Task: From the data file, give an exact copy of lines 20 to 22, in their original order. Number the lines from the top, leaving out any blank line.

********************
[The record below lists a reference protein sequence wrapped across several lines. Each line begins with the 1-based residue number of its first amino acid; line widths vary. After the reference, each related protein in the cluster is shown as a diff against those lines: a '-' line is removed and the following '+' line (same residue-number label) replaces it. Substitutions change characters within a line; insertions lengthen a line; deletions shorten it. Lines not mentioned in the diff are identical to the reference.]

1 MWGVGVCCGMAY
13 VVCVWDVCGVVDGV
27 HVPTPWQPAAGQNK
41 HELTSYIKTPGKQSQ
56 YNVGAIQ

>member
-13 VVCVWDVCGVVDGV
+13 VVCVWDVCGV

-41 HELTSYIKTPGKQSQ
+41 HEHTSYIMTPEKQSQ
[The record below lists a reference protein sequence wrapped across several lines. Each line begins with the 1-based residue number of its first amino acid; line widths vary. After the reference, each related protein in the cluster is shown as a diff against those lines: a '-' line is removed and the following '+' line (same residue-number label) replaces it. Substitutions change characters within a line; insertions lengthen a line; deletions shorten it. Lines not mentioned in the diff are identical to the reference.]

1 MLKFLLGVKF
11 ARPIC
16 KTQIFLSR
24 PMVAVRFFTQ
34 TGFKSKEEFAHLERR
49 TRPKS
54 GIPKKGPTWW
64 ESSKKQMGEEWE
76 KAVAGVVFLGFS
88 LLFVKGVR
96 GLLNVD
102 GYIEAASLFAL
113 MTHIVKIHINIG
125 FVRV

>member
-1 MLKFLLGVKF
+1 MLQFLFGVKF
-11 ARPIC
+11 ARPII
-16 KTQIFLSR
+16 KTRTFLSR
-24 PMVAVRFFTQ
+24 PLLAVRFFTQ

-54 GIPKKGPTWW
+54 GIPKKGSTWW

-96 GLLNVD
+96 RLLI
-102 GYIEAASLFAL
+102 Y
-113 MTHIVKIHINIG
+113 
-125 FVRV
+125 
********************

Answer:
64 ESSKKQMGEEWE
76 KAVAGVVFLGFS
88 LLFVKGVR